Vehicle owners must meet specific licensing and insurance requirements in saner climes before getting behind a wheel. An uninsured motorist, when apprehended, is liable to face penalties including suspension of driver’s license, fines, and imprisonment.
It goes without saying that ignorance is no defense in law. To avoid a law enforcement officer arresting you for breaking the law, we’ve provided comprehensive answers to three critical questions asked about auto insurance.
1. Can I insure a vehicle I don’t own?
You may be wondering, “Do I have to insure my car if I am not driving it”. The answer to this question depends on where you live. Some laws allow for individuals to get an auto insurance policy for vehicles they don’t own.
The process of getting insurance coverage for a vehicle that’s not titled in your name can be complicated. The challenge is in proving insurable interest to the insurer. Most auto insurance companies, if not all, will insist you show an insurable interest in the vehicle.
Insurable interest shows that you have something to lose if the insurance company totaled the car. For some whose name is not on the vehicle’s title, it may be challenging to prove that you have something to lose. So, if you can prove insurable interest, you can get insurance coverage for a vehicle you don’t own. Auto insurance companies request proof of insurance interest to mitigate insurance fraud.
If you don’t own a vehicle, one way to prove insurable interest is for you to be named as a driver on the vehicle. That way, the car insurance company will write the policy for the vehicle owner, but you get to pay the premium. Another tactic is to get a new vehicle registration that shows you and the vehicle’s registered owner as co-owners.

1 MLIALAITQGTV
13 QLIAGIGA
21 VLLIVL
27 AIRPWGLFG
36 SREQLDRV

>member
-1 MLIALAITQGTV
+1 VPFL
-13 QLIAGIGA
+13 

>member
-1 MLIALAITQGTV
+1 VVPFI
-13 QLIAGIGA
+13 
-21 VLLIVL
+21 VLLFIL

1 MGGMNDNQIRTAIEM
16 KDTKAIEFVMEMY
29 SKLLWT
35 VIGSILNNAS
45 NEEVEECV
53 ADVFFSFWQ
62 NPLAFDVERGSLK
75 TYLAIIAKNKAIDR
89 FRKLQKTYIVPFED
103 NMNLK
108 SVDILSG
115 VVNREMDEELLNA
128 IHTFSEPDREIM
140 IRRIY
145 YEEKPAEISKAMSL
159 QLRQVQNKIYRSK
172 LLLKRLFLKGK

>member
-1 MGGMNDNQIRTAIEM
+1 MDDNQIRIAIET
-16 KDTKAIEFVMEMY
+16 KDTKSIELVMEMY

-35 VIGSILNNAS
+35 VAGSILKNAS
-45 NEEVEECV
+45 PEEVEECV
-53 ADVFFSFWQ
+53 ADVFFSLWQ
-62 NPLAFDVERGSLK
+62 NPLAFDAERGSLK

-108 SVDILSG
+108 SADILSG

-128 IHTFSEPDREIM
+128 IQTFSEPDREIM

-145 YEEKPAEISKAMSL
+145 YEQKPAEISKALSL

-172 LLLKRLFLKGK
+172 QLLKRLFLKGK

2. What other insurance options do I have if I can’t secure coverage for a car I don’t own?
There are places where you may not be allowed to insure a vehicle that you don’t legally own. What it means is that you may not be able to get car insurance coverage for a vehicle that’s not in your name. With that in mind, try to determine if your regional laws allow you to do so. If you live in the United States, don’t hesitate to reach out to your local DMV office or insurance agent to determine the state law that applies to this case. And just so you know, DMW is an acronym for the Department of Motor Vehicles.
If state insurance laws prevent you from purchasing an auto insurance policy for a vehicle you don’t own; you have an option of getting non-owner car insurance. This option makes sense for those who often drive vehicles that they don’t own. Non-owner car insurance is somewhat similar to auto liability insurance. This liability coverage translates that you rented or borrowed the car from the owner. Many states mandate uninsured motorists to carry auto liability insurance coverage when driving vehicles they don’t own.
Non-owner car insurance covers third-party liabilities such as at-fault accidents and injuries suffered by other motorists, passengers, or people involved in the accident. In addition, it pays for damages caused to another motorist’s vehicle.
3. What is covered if my car gets damaged or is involved in an accident?
Contrary to popular belief, auto insurance doesn’t automatically cover the cost of repairs or vehicle replacement after an accident. The reality is that what your insurance coverage covers is dependent on the type of coverage. An auto liability coverage is a minimum coverage every motorist must carry. Like we mentioned above, liability coverage pays for damages caused to someone else’s vehicle or property if you cause the accident.
Conversely, to cover accident-related damages caused to your car, you’ll likely need a collision insurance plan. For non-accident-related incidents, like vandalism or theft, you’ll need a comprehensive insurance cover. Furthermore, feel free to discuss uninsured/underinsured motorist coverage with your insurer. This type of insurance can pay for medical expenses and damages if an uninsured motorist hits you.